A key milestone in this process of forging ‘win-win’ solutions through public – private and business – NGO partnerships was the creation of the UN Global Compact with big business. Announced at the 1999 World Economic Forum meeting by Kofi Annan – whom Perry Anderson once described as the ‘academically dim son of a manager for Unilever in colonial Ghana’ – the Compact remains the world’s largest voluntary CSR initiative, having been pitched as a ‘coalition to make globalization work for all’.
Thirdly, disillusioned with the inability of capitalist states to curb environmental destruction after Rio, NGOs seized the apparent ‘opportunities’ afforded by neoliberal globalization and the ‘retreat of the state’ by embracing market-based, voluntary strategies for regulating corporate behaviour.
The neocolonialist World Wildlife Fund led the way constructing multistakeholder global partnerships for sustainable development, including the Forest Stewardship Council launched with B&Q in 1993, the Marine Stewardship Council co-founded as a joint venture with Unilever in 1996, and the Roundtable on Sustainable Palm Oil established with Swiss retailer Migros in 2003.
Surpassing mere co-optation by big business, this strategic shift reflected the growing corporatization of NGO activism, blurring the boundary between NGOs and MNCs in a similar way to the emergence of ‘activist companies’ such as The Body Shop.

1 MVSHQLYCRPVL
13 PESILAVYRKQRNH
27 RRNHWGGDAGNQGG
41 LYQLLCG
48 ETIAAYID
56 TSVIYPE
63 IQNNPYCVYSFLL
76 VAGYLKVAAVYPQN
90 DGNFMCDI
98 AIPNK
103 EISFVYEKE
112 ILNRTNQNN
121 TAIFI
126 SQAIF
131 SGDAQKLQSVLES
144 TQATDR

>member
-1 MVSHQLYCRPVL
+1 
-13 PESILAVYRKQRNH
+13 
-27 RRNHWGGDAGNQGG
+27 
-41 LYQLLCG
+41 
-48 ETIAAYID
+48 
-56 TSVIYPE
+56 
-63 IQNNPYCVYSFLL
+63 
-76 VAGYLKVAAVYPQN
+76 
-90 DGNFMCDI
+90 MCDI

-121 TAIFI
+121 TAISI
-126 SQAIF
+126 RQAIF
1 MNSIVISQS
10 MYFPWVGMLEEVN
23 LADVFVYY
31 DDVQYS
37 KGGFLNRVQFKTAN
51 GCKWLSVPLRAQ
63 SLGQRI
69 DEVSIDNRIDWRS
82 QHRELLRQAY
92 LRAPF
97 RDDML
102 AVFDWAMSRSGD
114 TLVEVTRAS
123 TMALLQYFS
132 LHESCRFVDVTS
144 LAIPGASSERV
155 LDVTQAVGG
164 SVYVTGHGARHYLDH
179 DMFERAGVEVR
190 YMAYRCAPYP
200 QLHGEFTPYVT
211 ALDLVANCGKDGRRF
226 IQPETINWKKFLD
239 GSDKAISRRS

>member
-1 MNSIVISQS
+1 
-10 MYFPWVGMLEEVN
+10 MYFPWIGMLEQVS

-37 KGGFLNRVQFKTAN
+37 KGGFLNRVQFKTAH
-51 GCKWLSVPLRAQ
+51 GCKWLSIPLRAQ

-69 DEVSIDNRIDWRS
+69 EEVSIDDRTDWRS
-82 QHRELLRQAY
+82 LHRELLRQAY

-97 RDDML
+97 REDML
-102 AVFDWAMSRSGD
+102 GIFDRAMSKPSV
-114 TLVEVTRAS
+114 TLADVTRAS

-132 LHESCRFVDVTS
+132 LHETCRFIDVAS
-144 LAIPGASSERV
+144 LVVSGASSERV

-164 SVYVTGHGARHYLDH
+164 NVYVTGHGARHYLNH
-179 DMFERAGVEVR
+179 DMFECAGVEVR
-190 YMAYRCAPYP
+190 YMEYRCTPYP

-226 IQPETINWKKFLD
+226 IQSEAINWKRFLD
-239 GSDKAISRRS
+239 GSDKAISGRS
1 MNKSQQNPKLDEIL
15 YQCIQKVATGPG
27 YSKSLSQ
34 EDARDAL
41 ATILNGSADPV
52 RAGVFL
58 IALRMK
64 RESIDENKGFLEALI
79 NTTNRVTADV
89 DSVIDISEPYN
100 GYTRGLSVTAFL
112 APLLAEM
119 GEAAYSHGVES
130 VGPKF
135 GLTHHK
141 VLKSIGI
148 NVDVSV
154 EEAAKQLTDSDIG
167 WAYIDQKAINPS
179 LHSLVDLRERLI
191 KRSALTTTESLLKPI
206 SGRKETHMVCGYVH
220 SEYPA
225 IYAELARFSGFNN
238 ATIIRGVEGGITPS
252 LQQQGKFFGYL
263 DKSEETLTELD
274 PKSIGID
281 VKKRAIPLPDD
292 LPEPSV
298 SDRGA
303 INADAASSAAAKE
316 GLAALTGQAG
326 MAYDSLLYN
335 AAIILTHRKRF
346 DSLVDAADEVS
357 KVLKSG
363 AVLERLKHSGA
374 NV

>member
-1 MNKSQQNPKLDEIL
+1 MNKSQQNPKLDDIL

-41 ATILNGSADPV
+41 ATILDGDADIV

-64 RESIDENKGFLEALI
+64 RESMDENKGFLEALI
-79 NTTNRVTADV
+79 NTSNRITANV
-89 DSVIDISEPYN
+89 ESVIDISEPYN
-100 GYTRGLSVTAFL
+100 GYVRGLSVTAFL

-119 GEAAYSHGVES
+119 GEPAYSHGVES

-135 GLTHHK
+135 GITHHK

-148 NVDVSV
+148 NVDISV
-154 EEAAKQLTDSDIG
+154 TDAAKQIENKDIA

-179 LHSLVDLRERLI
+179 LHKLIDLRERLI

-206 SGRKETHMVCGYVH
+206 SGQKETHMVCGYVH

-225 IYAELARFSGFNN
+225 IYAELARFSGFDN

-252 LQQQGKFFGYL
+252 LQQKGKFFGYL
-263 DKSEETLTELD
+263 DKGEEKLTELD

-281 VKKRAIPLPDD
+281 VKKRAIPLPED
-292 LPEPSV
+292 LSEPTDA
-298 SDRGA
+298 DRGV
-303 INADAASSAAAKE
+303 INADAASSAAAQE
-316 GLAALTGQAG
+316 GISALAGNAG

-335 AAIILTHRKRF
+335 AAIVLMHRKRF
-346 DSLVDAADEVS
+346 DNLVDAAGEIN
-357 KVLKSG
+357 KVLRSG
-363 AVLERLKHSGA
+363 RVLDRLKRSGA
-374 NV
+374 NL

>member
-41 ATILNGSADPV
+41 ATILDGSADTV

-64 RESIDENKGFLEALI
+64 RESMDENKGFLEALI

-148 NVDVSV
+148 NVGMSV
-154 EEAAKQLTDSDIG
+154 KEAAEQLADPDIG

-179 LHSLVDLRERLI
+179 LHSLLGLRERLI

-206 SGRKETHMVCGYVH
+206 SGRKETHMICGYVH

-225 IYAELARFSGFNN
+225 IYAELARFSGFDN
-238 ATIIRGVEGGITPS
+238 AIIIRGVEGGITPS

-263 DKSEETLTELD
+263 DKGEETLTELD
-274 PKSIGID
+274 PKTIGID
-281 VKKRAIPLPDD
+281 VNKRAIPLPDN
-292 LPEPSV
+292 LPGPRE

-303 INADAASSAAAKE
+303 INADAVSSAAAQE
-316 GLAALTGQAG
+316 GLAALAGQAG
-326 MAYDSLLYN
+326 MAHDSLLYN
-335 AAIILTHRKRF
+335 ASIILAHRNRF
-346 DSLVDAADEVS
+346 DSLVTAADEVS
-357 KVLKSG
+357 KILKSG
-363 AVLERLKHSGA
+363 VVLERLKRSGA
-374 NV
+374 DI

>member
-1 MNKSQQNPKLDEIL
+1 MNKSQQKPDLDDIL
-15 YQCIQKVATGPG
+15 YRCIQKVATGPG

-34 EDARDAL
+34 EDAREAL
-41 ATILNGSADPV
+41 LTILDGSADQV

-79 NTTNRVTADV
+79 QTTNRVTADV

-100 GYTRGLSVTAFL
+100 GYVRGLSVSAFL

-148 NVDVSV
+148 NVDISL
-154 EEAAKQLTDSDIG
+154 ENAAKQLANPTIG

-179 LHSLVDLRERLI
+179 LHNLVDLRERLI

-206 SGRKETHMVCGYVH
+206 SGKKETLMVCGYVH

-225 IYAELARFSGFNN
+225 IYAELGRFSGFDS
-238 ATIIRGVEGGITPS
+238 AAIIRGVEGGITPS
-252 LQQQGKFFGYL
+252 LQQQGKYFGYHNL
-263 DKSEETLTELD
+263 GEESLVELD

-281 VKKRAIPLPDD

More fundamentally, it presupposed the broad shift from ‘producer’ to ‘consumer’ politics inaugurated by the Reagan–Thatcher counter-revolution’s smashing of the labour movement. Whereas producer politics expressed the collective power and organization of the working class, the advent of consumer politics marked its effective decomposition, disorganization, and atomization.
These three sets of examples serve to illustrate how the ongoing dialectical interactions among corporations, NGOs, and public agencies have transformed the interests and identity of each while leaving capitalist social relations fundamentally unaltered.
From Rio to Paris
Faced with new social, political, and market pressures after the financial crisis, in our post-Occupy world even the CEOs of the largest corporations admit that capitalism has lost legitimacy and needs to be ‘saved from itself’.
Perhaps the most articulate spokesperson for this fraction of capital is Paul Polman, who championed a supposedly long-term, multistakeholder, and inclusive form of capitalism while CEO of Unilever from 2009–2019, representative of big business on the UN High Level Panel which devised the Sustainable Development Goals in 2012, Chair of the WBCSD from 2012–2017, and, since 2018, as Chair of the ICC and Vice-Chair of the Global Compact.